No harm in speculation , but I think this is unlikely. If anything , the trend is for sisters to be used less and less.
I used to be on parking at the convention and gradually the WTBTS moved the goalposts - first of all the sisters could only point the way for the cars if they were in close proximity to a brother ( as otherwise they would be "directing the brothers" ) , then they were all told they could no longer be on the team at all. Cue a lot of angry women! Recall also the letter in 2010 that said that a sisters wouldn't be allowed to bind an elders manual , but a brother could do so , as long as he was accompanied by the elder. http://www.jehovahs-witness.net/watchtower/bible/201089/1/The-letter-re-coil-binding-the-elder-book#.U8WcuJVOW1s That pretty much shows the very low level of authority that women are allowed to achieve in "the truth" ( apart from the ministry , of course , where they are encouraged to do as much as possible ).
The WTBTS has used almost painful reasoning to try to explain away references to Phoebe being " a minister"...
***Insight Book it-2 p. 635 Phoebe ***
A Christian sister of the first-century congregation in Cenchreae. Paul, in his letter to the Christians at Rome, ‘recommends’ this sister to them and calls on them to render her any needed assistance as one who “proved to be a defender of many, yes, of me myself.” (Ro 16:1, 2) It may be that Phoebe delivered Paul’s letter in Rome or else accompanied the one who did.
Paul refers to Phoebe as “a minister of the congregation that is in Cenchreae.” This raises the question as to the sense in which the term di·a ′ ko·nos (minister) is here used. Some translators view the term in an official sense and hence render it “deaconess” (RS, JB). But the Scriptures make no provision for female ministerial servants. Goodspeed’s translation views the term in a general sense and translates it “helper.” However, Paul’s reference is evidently to something having to do with the spreading of the good news, the Christian ministry, and he was speaking of Phoebe as a female minister who was associated with the congregation in Cenchreae.—Compare Ac 2:17, 18.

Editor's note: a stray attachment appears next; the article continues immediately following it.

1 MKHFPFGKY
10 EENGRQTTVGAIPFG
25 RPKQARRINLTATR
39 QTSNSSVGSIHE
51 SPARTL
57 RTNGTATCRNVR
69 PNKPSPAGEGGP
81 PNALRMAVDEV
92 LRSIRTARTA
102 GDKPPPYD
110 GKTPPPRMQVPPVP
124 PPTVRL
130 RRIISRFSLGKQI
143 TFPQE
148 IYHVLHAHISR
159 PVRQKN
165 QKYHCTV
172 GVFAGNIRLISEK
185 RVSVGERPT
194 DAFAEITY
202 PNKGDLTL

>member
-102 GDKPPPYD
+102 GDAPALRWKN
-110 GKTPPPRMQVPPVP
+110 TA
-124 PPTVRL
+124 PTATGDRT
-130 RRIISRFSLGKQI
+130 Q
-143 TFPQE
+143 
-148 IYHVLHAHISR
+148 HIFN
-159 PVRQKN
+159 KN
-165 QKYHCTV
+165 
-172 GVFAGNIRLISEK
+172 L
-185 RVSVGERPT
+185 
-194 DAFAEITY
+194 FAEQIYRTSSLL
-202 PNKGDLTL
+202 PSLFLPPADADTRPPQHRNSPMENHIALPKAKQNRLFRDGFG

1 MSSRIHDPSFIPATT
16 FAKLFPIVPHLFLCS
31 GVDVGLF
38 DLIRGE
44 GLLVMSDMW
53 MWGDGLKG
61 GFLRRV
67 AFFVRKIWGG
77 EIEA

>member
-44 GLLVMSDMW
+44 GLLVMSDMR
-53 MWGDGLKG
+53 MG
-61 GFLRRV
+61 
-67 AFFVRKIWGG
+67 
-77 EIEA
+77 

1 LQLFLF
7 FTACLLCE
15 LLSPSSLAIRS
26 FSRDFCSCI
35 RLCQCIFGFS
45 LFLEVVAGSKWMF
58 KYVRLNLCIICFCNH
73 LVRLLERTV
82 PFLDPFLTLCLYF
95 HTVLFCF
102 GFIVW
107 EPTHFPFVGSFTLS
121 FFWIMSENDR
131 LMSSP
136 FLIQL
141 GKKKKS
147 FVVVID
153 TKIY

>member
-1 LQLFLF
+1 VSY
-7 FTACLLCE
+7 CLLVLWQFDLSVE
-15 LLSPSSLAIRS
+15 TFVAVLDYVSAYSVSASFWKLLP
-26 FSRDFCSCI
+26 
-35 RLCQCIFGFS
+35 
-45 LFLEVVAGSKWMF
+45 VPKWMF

Phoebe served as “a defender of many.” The term translated “defender” (pro·sta ′ tis ) has the basic sense of “protectress” or “succorer,” so that it implies not mere cordiality but a coming to the aid of others who are in need. It may also be rendered “patroness.” Phoebe’s freedom to travel and to render notable service in the congregation may indicate that she was a widow and possibly a woman of some material wealth. So, she may have been in position to use influence in the community in behalf of Christians who were being wrongly accused, defending them in this way; or she may have provided refuge for them in time of danger, serving as a protectress. The record gives no details.